Cuba’s cyber awakening

Havana government fears a social media explosion is threatening its revolution, writes Pascal Fletcher

The World Today Published 4 June 2021 2 minute READ

Pascal Fletcher

Latin America specialist, BBC Monitoring

Gone are the times when Cuba’s rulers and state-controlled media felt they could remain safely silent about anti-government activity by dissidents, or only choose to mention it when it suited the discourse of the day.

Cuba’s ruling Revolution – the one-party communist system that emerged after Fidel Castro’s nationalist uprising in 1959 – is facing a ‘digital revolution’ and feeling the heat.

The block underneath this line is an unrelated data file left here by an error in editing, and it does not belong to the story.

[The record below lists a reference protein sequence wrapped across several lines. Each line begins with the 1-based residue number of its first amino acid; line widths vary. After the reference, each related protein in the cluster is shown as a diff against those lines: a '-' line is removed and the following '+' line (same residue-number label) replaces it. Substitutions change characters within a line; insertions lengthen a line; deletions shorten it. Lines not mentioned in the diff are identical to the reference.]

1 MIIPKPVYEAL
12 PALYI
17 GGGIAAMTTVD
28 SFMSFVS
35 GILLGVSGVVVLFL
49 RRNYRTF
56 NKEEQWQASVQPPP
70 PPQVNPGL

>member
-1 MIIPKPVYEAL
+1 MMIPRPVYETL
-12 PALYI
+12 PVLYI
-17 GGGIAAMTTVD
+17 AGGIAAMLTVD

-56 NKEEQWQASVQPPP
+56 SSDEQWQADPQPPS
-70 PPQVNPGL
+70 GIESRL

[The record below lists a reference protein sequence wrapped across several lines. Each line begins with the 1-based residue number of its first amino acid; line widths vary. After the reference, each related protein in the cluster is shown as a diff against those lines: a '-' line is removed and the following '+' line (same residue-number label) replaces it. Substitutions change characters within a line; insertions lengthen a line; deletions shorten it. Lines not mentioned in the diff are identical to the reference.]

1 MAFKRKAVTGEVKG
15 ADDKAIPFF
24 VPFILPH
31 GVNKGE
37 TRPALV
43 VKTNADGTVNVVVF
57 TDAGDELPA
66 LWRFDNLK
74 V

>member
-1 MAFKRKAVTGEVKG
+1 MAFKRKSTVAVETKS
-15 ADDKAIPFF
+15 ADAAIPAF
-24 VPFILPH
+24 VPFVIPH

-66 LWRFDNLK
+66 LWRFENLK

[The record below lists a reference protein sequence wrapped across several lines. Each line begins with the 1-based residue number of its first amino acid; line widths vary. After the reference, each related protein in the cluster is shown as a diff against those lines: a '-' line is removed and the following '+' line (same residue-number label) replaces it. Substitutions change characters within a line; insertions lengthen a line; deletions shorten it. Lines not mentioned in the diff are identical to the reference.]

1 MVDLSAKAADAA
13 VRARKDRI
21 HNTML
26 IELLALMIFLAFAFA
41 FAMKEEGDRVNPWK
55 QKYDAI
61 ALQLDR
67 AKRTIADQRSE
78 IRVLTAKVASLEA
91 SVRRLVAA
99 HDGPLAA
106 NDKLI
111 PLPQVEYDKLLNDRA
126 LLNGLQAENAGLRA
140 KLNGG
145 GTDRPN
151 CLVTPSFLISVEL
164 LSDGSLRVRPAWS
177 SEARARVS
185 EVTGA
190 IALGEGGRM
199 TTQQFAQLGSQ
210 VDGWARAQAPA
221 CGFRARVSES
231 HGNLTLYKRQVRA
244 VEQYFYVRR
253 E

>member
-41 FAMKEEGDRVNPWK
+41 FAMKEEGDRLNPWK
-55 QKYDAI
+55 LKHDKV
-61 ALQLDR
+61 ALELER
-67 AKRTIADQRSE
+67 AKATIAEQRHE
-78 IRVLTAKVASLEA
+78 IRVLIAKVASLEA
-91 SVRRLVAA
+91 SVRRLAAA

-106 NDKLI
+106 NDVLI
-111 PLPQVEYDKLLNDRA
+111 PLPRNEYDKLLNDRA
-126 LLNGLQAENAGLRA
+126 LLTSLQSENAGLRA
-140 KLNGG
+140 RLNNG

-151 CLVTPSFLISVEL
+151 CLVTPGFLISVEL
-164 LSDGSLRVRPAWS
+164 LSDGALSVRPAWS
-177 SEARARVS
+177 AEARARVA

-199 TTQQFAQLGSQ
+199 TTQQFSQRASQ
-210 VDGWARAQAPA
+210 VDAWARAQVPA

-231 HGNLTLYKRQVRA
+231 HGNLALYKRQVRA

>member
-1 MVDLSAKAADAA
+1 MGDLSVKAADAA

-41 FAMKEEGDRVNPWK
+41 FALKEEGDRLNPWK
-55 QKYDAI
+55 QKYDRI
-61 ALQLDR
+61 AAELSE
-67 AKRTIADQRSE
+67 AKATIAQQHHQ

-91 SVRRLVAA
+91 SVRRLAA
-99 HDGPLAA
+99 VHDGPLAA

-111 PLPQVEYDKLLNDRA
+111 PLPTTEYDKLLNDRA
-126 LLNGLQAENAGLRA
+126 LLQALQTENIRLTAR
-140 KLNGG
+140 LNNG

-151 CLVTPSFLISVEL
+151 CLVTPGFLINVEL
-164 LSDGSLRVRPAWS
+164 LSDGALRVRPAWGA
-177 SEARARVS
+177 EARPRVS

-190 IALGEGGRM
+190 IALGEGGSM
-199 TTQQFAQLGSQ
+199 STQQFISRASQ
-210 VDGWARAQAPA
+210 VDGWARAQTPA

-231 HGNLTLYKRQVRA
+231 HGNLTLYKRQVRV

With more and more Cubans now connected to the internet – nearly 70 per cent of the population, according to recent state media estimates – news in and about Cuba is more ‘real time’ than it has been for decades, whether the subject is a deadly bus or plane crash, perennial food and medicine shortages, the impact of the Covid pandemic or reports of anti-government protests.

For the ruling communist party, this is an uncomfortable novelty, and one that directly threatens its monopoly over information, and therefore its political control over Cuban society. 

Subscribe to read all issues

Articles from the current issue are free to read by all, the archive is exclusive to magazine subscribers and our members. Subscribe or become a member to view articles from the archive.